Bob Triggs Your Preferred Olympic Peninsula Fly Fishing Guide

    Here is a wdfw link to their recommendations on prevention of spreading these invasives: www.wdfw.wa.gov/ais/youcanhelp.html

    This is a problem that is not going to go away any time soon. Having grown up in the northeast myself, I witnessed first-hand the incredible explosion of the zebra mussel and other invasive species on our Great Lakes waters and beyond. This is something I would like to see more anglers take on as volunteers, possibly coordinating between wdfw and the Washington State University Water Programs.
    http://olympicpeninsulaflyfishing.blogspot.com
     
  8. Daryle Holmstrom

    Daryle Holmstrom retiredfishak

    Take a look at the bigger trouts pucker hole in Pass lake, last study in 1973 was a third snails, third crayfish , and third chiros with a small % of dragons and damsels
     
  9. Taxon

    Taxon Moderator Staff Member

    Hi Jeremy-

    I believe your freshwater snails to be of family Hydrobiidae (Pebble Snails) and of genus Fluminicola. Please see below image:

    [​IMG]
     
  10. Jeremy King

    Jeremy King New Member

    thank you very much that is what i was looking for I know its a gastropod and it is a Lithoglyphinae but then from there its tricky there is so much to snails aand so many species even if their not invasive its good to know what part they play in my local river :)
     
  11. Paul Huffman

    Paul Huffman Lagging economic indicator

    Got this from Easterbrooks, WDFW, this week: "Invasive New Zealand mudsnails (NZMS) were discovered in the Columbia River Hanford Reach area February10th, 2014 from a freeze core sample taken September 24th, 2013. The sample and identification was conducted by Edward Johannes of Deixis Consulting. "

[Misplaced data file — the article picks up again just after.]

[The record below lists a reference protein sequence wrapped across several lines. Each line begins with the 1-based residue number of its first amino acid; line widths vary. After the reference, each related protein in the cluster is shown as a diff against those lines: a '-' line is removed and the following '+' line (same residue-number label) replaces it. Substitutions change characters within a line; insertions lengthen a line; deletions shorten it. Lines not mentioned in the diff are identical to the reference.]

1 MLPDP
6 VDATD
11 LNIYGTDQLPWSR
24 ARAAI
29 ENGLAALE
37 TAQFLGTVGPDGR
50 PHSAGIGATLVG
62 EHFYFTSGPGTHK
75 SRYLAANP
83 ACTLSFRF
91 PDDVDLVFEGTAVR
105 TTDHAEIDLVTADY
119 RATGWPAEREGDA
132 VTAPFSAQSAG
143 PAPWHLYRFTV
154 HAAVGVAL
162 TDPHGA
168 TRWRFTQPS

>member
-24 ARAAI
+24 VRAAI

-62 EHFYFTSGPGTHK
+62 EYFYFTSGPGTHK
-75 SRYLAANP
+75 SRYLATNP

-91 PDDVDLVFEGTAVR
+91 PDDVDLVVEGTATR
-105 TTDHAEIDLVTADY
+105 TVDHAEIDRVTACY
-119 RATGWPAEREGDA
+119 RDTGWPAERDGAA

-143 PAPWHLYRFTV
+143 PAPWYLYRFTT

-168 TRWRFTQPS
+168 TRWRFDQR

12. triploidjunkie

    triploidjunkie Active Member

    That's not good.
     
  13. Joe Goodfellow

    Joe Goodfellow Active Member

    people need to stop buying felt sole boots already. C'mon people go buy some studs or buy some of those skid free shoes they use at restaurants. or learn how to roll cast
     
  14. Jeremy King

    Jeremy King New Member

    Thanks for the update . What I think I've learned since I made this post is when an invasive species appears it usually means that that system or ecosystem is out of alignment. I just recently seen Capitol lake emptied out due to flooding and you can tell its a man made lake from all the wash out from the deschutes it's created the perfect environment for these critics and other invasive species like milfoil. So my guess would be the same with the Columbia you got all the dams and dredged parts of the river. All that sediment goes to the mouth creating yet another perfect place for these invasive species
     
  15. triploidjunkie

    triploidjunkie Active Member

    I still wonder where the Tench I've been catching in the Columbia river came from!? From what I've read up on it, it's mostly a European fish. And incredibly invasive. They're weird fish, they'll circle your boat and stare you down.